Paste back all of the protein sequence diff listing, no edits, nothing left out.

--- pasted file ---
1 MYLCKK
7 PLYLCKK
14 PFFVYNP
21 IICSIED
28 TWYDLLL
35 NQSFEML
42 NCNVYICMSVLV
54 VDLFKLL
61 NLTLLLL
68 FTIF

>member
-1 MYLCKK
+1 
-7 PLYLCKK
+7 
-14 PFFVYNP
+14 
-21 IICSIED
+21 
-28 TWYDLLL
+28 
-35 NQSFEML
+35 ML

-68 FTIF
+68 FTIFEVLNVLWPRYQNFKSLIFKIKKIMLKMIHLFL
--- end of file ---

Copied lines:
1 MYLCKK
7 PLYLCKK
14 PFFVYNP
21 IICSIED
28 TWYDLLL
35 NQSFEML
42 NCNVYICMSVLV
54 VDLFKLL
61 NLTLLLL
68 FTIF

>member
-1 MYLCKK
+1 
-7 PLYLCKK
+7 
-14 PFFVYNP
+14 
-21 IICSIED
+21 
-28 TWYDLLL
+28 
-35 NQSFEML
+35 ML

-68 FTIF
+68 FTIFEVLNVLWPRYQNFKSLIFKIKKIMLKMIHLFL